The choice for 300 Australians: stay on cruise ship with possible Covid-19 cases or disembark in Italy

More than 300 Australians on the Costa Victoria cruise ship face a choice between staying on board the potentially Covid-19-stricken vessel, or disembarking in Italy, now the global centre of the virus outbreak.

International flights are being cancelled by airlines across the globe – Qantas is set to stop all international flights by the end of the month – meaning those who disembark in Italy could be stranded there for weeks if repatriation flights can’t be organised.

Many of the Australians on board the Costa Victoria are elderly, and some have underlying health issues, putting them in the highest risk category for a severe infection.

At least one passenger on the ship tested positive while on board. The man disembarked in Crete.

Cruise ship passengers to be quarantined on Rottnest Island in Western Australia

The Italian-flagged Costa Victoria, at sea for a fortnight, docked in Civitavecchia, a port town on the Tyrrhenian Sea 60 kilometres north-west of Rome on Wednesday (Italian time).

Australians Brenda and Dave Rondo say while the ship has docked, they have still not been allowed off.

“We have to stay in the cabin, they knock on the door and leave food and they step back. The staff has gone from lovely to now, if you ask nicely for milk for your coffee in the morning, they yell at you and say ‘no!’

“We have heard different things, but not from the Captain, that we may go to Rottnest Island in Western Australia for quarantine, but … the last we heard we will have to stay in Rome in a motel for two weeks.”

Costa Victoria passengers may be mandated to follow a similar isolation course to passengers from the Costa Luminosa which docked in Savona in northern Italy earlier this week. The ship also had confirmed Covid-19 cases on board.

Passengers from neighbouring European countries were allowed to travel home to isolate, but Australians, South Africans and others from more distant nations were forced to remain in Italy to isolate for a fortnight.

Confirmed cases of Covid-19 were left on the ship in Savona, while other passengers were put on buses and driven to Rome, more than 560km away.

However, some passengers say the hotel rooms, which they will be unable to leave for two weeks, are worse than the ship.

“It’s smaller than our cabins, no hanging space and barely room to walk around,” said Ivan Maronian.

Others have complained of no pillows, taps not working and only tiny meals being provided. Many have been unable to wash any clothes since the ship entered lockdown weeks ago.

Even worse is the fear of what might happen if they get sick.

“It’s completely terrifying because if he got coronavirus on there I’m really not sure what kind of medical care he would be getting, given the situation,” said Laura Bendlin, whose father was on board.

“Worst-case scenario, he dies.”

Italy has now surpassed China for total Covid-19 deaths: nearly 75,000 cases have been confirmed, and more than 7,500 people have died.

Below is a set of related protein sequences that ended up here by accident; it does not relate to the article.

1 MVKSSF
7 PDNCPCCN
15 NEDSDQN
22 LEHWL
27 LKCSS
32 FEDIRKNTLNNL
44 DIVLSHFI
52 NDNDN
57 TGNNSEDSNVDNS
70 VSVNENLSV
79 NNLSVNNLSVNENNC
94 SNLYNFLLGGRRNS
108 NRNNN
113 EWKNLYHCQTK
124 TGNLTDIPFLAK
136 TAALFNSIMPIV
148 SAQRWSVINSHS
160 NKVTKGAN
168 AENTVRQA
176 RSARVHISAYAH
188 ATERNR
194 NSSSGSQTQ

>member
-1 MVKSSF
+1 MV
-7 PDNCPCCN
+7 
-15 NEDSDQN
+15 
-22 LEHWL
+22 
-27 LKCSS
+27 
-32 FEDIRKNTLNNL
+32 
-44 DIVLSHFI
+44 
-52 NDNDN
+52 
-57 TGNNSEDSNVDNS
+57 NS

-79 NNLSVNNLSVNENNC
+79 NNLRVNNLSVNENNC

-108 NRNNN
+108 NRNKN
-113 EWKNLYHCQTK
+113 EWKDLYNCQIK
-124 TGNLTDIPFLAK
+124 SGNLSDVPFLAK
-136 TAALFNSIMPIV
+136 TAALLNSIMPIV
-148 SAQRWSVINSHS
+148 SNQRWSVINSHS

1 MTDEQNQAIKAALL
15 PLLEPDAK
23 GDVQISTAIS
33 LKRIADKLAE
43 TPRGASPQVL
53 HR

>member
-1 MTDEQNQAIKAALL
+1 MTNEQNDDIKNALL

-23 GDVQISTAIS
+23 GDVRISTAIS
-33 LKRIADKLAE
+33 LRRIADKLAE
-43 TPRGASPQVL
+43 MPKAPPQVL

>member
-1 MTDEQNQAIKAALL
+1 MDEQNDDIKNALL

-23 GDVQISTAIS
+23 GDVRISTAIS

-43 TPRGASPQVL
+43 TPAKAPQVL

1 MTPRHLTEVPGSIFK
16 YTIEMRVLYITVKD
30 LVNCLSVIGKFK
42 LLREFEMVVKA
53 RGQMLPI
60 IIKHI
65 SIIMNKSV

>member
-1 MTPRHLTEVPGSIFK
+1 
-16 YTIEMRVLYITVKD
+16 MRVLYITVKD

But cruise ships have posed acute problems for health authorities around the world. The inescapably confined nature of the vessels has seen them become rapid incubators of Covid-19.

For several days in February, the ill-fated Diamond Princess which was put into isolation in Yokohama Port, Japan, after isolated cases were detected on board, was the second-largest outbreak site for coronavirus in the world, behind mainland China.

During a two-week enforced quarantine on board, nearly 700 people were infected, and seven died. The quarantine was abandoned and crew and passengers ultimately disembarked (most were placed into a further fortnight’s quarantine in their home countries).

Currently, on board the Zaandam – carrying about 100 Australians and stranded off the west coast of South America – at least 80, and reportedly up to 140, passengers and crew are sick with flu-like symptoms. A quarter of the crew is reportedly quarantined and passengers are said to be “terrified and stressed”.

Anatomy of a coronavirus disaster: how 2,700 people were let off the Ruby Princess cruise ship by mistake

The ship is being replenished by another ship, Rotterdam, which will bring extra supplies, staff and Covid-19 test kits aboard (there are none at present). The ship intends to sail to Fort Lauderdale, Florida, to disembark by the end of the month.

Even ships without any Covid-19 cases are being treated with extreme caution by ports around the world.

The Norwegian Jewel was turned away from four countries – including Australia – before being allowed to dock and passengers disembark in Hawaii, despite being at sea for weeks and having no suspected or confirmed cases.

Stung by the excoriating public reaction to infected Ruby Princess passengers being allowed to disembark unchecked in Sydney – Australian governments have tightened all movements for cruise ship passengers.

NSW has said no ships will disembark in the state until new protocols are established, while the federal government has taken nearly 300 Australian passengers from the Norwegian Jewel flown back into Sydney from Hawaii overnight, into quarantine in a Sydney motel, guarded by police.